Memoirs of a Secret Muslimah - How I Came to Islam

*PLEASE NOTE : This is the simplified version of my journey to Islam. If you want to read the whole story, then you can do so by clicking here.*

First of all, I'm a person with few words. I'm probably the most boring person you'll ever meet, but one day, something happened that changed my life completely. I can still remember it as if it was yesterday. Verily, whomsoever Allah guides, none can misguide and whomsoever Allah misguides, none can guide. I bear witness that there is no deity worthy of worship except Allah, and that Muhammad (saw) is his slave and final messenger.

This is my story about how I came to Islam.

I was born in London, to a so-called 'strict' Buddhist family. My mother is a Buddhist whilst my two older brothers are non-religious, but have some basis of religion in their lives because of my mother. My family background is Vietnamese; and with 80% of the population being Buddhists, it's no surprise that my mother is. Ever since I was young, I was always into religion due to being born to an 'ex-Catholic' father and a Buddhist mother, so I was always split between both religions. I remember one minute I was going to Sunday Mass, the next I was chanting complete 'gibberish' to statues on a shrine. As I was interested in the aspect of religion, I would read books about religion, somewhat focusing on Islam. At a young age, I somewhat knew and believed that there was only one God, but I guess that was changed by my mother, causing me to believe and worship something blindly without knowing the meaning behind it, and so therefore I ended up completely misguided from the true path. I actually thought that by having a religious Buddhist mother, I was going to be a faithful, practicing Buddhist in the future. But little did I know.

As I grew up, having Muslim friends influenced me into researching and exploring more about Islam. One day, we had a conversation about me converting to Islam. It was awkward for me back then because I was around 12 or 13 at that time, and so I avoided that question as I was scared about the whole concept of conversion and being a teenager, living with a Buddhist mother; would make it impossible for me to practice my religion. However at time, I started to think deeply about Islam and began researching a lot about converting. By the time I read so much about it, I fell in love with Islam. At many points in life, I began to feel eager about converting to Islam but didn't have the power to carry on fulfilling my duties as a Muslim if I converted. I attempted to try to forget the matter and said to myself, "Maybe when I'm older and I have more authority and a voice, I would convert". But then I realised that just because my family are Buddhist, doesn't mean I am a Buddhist myself or have to be Buddhist. I felt that having a religion in the beginning takes a lot of commitment and submission has to be your own choice. No one else can tell you what religion you are. Belief comes from the heart.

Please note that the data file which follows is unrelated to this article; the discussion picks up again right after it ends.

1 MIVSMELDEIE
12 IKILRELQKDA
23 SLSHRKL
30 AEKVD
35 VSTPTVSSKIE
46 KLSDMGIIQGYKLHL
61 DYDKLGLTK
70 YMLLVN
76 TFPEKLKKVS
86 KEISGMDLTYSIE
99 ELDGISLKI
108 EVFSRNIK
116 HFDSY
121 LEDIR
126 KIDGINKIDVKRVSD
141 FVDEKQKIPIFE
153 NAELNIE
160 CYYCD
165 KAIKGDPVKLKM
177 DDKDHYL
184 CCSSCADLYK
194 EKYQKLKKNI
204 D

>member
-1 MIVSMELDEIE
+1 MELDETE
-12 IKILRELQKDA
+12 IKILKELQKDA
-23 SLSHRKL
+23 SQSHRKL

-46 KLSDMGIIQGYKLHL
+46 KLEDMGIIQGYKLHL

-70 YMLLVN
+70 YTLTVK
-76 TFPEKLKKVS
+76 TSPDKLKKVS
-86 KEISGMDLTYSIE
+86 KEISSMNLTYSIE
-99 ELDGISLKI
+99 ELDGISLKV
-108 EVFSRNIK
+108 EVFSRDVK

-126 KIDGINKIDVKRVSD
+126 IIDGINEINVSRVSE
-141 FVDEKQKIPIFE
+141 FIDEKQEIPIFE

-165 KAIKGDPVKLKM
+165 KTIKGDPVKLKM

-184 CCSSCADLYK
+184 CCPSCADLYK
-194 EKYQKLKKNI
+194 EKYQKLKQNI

As days passed, I felt that I wasn't who I was anymore, I felt lost and unsure about my life. The question about conversion came up again between me and my friend; she even insisted that her sister is an aalimah, and that she can support me if I had any questions. I dodged the questions, worried about my family finding out, the consequences of it, or myself not being able to commit to Islam. All these problems sprouted in my head, and I started to feel that converting was such a hassle for me.

I decided that Islam may be the right religion for me and that I should convert very soon. I knew that Allah was trying to tell me something, as if He Himself was leading me to the true path. When the time came, I felt nervous and worried about it, after saying the shahadah, I felt that I had become a better person, a different person, a Muslim. I felt like my life had turned a new leaf. Like a blind person getting his sight back.

I often felt alone at times because I didn't have my family to support me, neither was I able to express myself, being a closeted Muslim. I knew that Allah was by my side, and I would try to please Him as much as I possibly could. I began learning how to pray, perform wudu etc. Looking back, I am thankful to Allah that He had given me a chance to escape the hellfire and start off my life again by shedding light on me and guiding me to the right path and also that He had made it possible for me to worship Him.


  1. Assalamualaikum wa rahmatullahi wa barakatuh

    Check this out-only 8 minutes. Gates of Paradise in the Quran.

  2. You're an inspirational woman with meaningful words and thoughts behind why you do, the things you do and to be honest, that's hard for some people. I respect you for taking upon as an individual the time and researching about the person you really are and wish to be. It shows your strength as an individual. Those, I believe, who seek to know deep down who they really are as a person, whether it be a Muslim or believer of another faith/religion, will go far in the path of success and rewards.

  3. I can't stop crying after this worlds ." I knew that Allah was trying to tell me something, as if He Himself was leading me to the true path " peace be upon u sis ...
    toka ~

  4. A beautiful story mashaallah.